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 INCENSE BURNERS AND CENSERS:  The censer is an incense burner used to contain burning incense during ritual.  Any type of censer can be used, even a simple bowl filled with sand will do.  The censer represents the elements of Air and is normally placed before the images of the Goddess and God on the altar.   



INCENSE: Incense has long had associations with magick and witchcraft, as indeed it is used commonly by many other religions.  The use of Incense in witchcraft  is threefold : 


(1)  It conditions the mind by stimulating our senses of smell.
(2)  In connection with spells, it draws down the spirits through it's magickal association with the elements of Air.
(3)  According to ancient beliefs, when a spell is done.  It raises the spell up into the ether and sends it on it's way.
In magick, the type of incense used needs to correspond with the nature of the spell being worked.  Most spells require an incense associated with a particular planet or deity.  Many are used for their purification and cleansing properties during ritual. 
THE GOD AND GODDESS:  Honor the god and goddess, which helps invoke them into your ritual and spell. Recognize them during every spell and ritual you perform.

ALTAR CLOTH: An altar cloth is optional, but useful. By choosing one with an appropriate colour or design, you set the stage for the energy of your altar.




OFFERINGS: When you would honour the Divine with a gift of thanks or prayer, you can bring them to the Altar as an offering.

Often flowers are kept on the altar as an offering. Anything that is beautiful or special to you, or symbolic of the purpose for the offering, can be offered.


Since the Divine lives in all things, anything you harm is an injury to the Divine. And pragmatically, you'll be giving the offerings to the Earth later.
Offerings are one of the most overlooked practices in Wicca today, yet one of increasing spiritual power and importance.


SALT WATER: A small bowl of water with salt dissolved in it, for cleansing. This would be appropriate in the centre. Alternatively, the altar chalice may be used to hold the salt water.


Water and salt are both purifying agents, not only in the physical realm but the energetic as well. Salt water also represents the energies of earth and water united, the ocean womb which gave birth to all life on the planet. So while this may seem an insignificant addition to your altar tools, it holds great power.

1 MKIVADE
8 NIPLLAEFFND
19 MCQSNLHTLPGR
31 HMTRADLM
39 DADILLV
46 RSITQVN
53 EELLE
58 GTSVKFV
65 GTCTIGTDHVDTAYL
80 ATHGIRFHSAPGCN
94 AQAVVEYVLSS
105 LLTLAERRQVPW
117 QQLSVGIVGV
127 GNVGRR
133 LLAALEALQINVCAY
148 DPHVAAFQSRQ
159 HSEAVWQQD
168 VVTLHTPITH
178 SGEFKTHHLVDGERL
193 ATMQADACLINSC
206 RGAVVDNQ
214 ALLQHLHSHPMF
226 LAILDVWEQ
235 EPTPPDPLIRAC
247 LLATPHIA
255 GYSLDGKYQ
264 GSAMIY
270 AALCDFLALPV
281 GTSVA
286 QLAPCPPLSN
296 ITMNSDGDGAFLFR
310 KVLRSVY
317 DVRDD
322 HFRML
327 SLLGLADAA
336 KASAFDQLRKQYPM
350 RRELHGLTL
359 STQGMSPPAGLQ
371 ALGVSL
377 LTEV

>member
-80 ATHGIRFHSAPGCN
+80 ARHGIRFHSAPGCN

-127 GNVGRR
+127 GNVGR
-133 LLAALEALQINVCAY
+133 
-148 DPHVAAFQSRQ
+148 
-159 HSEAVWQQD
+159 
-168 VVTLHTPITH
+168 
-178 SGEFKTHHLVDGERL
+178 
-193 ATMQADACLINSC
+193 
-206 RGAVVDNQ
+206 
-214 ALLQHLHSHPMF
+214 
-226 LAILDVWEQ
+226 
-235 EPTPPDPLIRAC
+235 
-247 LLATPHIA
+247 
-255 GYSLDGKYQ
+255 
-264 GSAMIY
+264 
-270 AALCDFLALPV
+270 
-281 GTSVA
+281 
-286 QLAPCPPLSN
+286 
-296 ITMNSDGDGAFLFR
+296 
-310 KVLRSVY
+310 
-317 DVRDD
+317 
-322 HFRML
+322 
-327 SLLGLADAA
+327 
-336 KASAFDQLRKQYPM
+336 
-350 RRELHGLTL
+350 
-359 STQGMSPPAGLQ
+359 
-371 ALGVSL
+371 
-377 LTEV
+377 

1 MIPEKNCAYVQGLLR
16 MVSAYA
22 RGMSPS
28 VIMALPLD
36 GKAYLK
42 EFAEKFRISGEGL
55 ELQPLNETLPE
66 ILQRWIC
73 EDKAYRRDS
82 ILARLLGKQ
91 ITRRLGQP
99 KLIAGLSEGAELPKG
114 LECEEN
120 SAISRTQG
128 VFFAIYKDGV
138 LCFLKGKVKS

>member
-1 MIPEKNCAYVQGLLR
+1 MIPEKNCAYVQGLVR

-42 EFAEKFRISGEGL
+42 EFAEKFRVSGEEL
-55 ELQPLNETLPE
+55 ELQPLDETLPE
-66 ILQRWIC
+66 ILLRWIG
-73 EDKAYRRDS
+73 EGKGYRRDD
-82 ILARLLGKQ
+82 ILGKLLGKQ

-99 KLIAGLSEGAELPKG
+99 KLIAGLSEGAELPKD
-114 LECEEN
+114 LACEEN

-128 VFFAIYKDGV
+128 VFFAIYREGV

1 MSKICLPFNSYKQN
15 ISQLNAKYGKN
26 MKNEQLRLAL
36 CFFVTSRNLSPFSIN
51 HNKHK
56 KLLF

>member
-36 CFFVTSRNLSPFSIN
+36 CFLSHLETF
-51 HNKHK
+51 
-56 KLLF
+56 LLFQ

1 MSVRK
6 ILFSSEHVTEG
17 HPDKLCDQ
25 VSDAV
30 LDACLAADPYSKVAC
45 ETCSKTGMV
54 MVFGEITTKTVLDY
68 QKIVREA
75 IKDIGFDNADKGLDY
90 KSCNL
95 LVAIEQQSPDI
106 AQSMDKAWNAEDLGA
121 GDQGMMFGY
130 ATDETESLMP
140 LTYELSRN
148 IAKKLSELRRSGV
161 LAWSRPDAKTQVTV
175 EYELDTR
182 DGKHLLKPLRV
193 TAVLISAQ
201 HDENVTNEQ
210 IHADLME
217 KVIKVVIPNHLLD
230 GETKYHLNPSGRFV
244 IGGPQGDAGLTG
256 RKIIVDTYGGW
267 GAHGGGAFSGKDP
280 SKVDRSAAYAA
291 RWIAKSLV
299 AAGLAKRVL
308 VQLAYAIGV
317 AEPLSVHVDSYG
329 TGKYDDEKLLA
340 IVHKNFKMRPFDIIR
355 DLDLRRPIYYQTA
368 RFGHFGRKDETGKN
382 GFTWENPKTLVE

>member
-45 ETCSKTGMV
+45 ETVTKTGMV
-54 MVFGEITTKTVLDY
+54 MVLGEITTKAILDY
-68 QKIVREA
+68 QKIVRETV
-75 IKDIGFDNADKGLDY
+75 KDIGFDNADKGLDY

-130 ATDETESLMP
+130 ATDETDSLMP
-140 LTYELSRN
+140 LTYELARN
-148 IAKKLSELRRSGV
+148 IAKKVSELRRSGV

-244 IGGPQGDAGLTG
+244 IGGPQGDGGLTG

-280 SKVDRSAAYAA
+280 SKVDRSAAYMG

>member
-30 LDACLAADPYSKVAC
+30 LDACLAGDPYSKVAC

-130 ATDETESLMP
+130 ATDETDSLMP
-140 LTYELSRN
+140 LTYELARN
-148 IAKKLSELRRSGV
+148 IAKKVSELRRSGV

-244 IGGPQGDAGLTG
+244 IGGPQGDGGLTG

THE RITUAL ROBE: It is said that the truly skilled practitioner of magic needs no special equipment or clothing, but this is a counsel of perfection rather than a practical suggestion for most people! Robes and other magical clothing support any ritual by altering the wearer’s psychological state, and indeed the cloth itself acquires a magical energy of its own with repeated use.



LIBATION DISH: all dish, bowl, or cup can go in the centre, ready to receive offerings for the gods and goddesses. You can also use your altar chalice or cauldron for this purpose. Later, pour or bury the offerings in the Earth, or into living water (rivers, lakes, etc) to carry them to the Divine.



BESOM ( WITCHES BROOM ): Many pagan traditions have the bridal couple, jump across the broom, a symbol of  fertility (old bit of agricultural fertility magic), to signify the establishment of their new household. The brooms are usually decorated for the occasion and then kept in a place of honor in the home.
In many Wicca handfasting(marriage) rituals, couples often jump over the broom if they want children.
Historically, brooms made great gifts for weddings or handfastings. Just add a little ribbon, some flowers, and your are good to go. No wrapping needed. Every new home needs a new broom!

Witches use brooms in magick and ritual. The pagan broom or "besom" is used in ritual for cleansing the general circle or ritual area.  The besom is sweeping away the psychic dirt, getting the area purified for the ritual at hand. 
A Witch may begin a ritual by sweeping the area with the magick broom, visualising the psychic dirt being swept out of the ritual area. The sweeping also helps to get the mind ready for the ritual, quieting the mind and narrowing the focus for the witch.  The besom is a purifier and is related to the element of Water.

Besoms have been used by Witches to indicate to other occultists that they were resident, or at work, by placing a besom (broom) outside the door. This is NOT to say that anyone who has a kitchen broom sitting outside their door is a witch. Only Witches keep a besom by their door, or hanging from their door to protect the home from unwanted outside energies.




 





CAKE AND ALE: The Wiccan ritual known as Cakes and Ale is often celebrated as a way of thanking the gods for their blessings. Cakes are usually just cookies prepared in the shape of crescent moons, and the ale can be alcoholic or it can be apple cider, juice, or even water.